The final lap is the hardest one. You have been going for awhile already. You are tired. Your body hurts. It is, quite frankly, often very tempting to stop at this point and just be done. That is why I am so profoundly impressed when I hear about the people who not only run the race themselves, but push a loved one who can’t run themselves. Why I find it awe inspiring when a racer who is so close to the end themselves, drops back to race side by side with another racer who needs to be held up to cross the finish line. In this life, it is hard enough to complete the race ourselves, let alone help someone else to that end point themselves.
Smokey is in his final lap. And he is tired. His race is shorter than mine. And me, well, I have been dreading this lap for some time. My heart is breaking. Because all I can do is pick him up, and carry him to the finish line. After 16 years of love, loyalty, and friendship, he deserves to end his race hand in hand with the person he trusts and loves most.
The end of life is not less important than the beginning. Both beginning, end, and many laps in the middle are all part of the race. Some have a long race, some a very short one. Some must race over mountains and plod on through desserts, whereas some get to race on flat ground. All have a final lap, but not all know they are in that final lap. Every racer though, when they cross that finish line, has achieved a vast accomplishment.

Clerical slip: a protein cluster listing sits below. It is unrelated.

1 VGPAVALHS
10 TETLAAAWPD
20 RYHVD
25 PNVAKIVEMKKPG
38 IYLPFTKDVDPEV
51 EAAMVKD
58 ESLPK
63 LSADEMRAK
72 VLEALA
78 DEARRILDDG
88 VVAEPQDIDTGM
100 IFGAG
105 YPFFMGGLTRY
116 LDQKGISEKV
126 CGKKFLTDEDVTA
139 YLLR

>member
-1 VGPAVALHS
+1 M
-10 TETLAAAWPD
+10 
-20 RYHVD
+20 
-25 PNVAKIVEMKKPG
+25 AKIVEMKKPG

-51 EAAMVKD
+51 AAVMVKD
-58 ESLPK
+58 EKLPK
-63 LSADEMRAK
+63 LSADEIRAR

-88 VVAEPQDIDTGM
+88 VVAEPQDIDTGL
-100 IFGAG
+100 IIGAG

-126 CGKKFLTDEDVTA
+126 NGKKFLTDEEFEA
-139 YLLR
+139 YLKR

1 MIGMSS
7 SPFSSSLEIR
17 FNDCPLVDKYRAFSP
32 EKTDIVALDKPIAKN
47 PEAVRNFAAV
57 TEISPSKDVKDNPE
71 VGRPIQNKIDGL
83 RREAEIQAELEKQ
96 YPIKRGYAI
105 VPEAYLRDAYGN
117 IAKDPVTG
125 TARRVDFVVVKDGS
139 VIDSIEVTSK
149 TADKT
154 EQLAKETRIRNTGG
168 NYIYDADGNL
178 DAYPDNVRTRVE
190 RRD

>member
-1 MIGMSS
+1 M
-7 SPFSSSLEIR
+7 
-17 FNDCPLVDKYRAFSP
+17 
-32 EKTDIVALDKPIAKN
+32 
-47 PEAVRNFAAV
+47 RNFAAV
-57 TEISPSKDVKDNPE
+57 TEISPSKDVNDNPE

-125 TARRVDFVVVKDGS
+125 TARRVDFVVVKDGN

There were times, in my race, where I just dropped to the ground, and could not get back up. The demon depression overtook my will to plod forward. It may come as a surprise to some who know me well, although surely not all, that this 20 pound gray cat was the one who carried me then. Some of us hit a point in our lives when we are not able to see God in the people around us, and if we do, we don’t let them carry us. That was me for a time in my 20s. But our God is a great God, and I truly believe he sent me one who I would let carry me. And that was my “Boo.” God gave me a piece of himself in a little animal because that was what I could receive. And now, I must give my precious friend back to God.
And I don’t want to.
When I have cried and asked God how I would make it through this, I heard Him say, quite clearly: “I AM.” I would make it through this because God IS. I don’t have to carry my grief alone.
We live in a culture that does grief poorly. We feel forced to hide our pain at loss for the most part, and not much is said about the impact our losses have on us, and how they change us. And how we must walk though the grief instead of skirting around it. How it won’t swallow us like I had feared, but that it will change us.
This is the hardest loss I have ever faced. And I am weak. But the Lord, He makes me brave. So for the hours, days, or maybe weeks I have left with my friend, and for the rest of my race I still have ahead, I am most grateful that I know one, who all the while I feel alone, is, in fact, carrying me towards my finish line. Which friends, I hope, is a long time from now.
The Race of Faith
“Therefore we also, since we are surrounded by so great a cloud of witnesses, let us lay aside every weight, and the sin which so easily ensnares us, and let us run with endurance the race that is set before us, looking unto Jesus, the author and finisher of our faith, who for the joy that was set before Him endured the cross, despising the shame, and has sat down at the right hand of the throne of God.”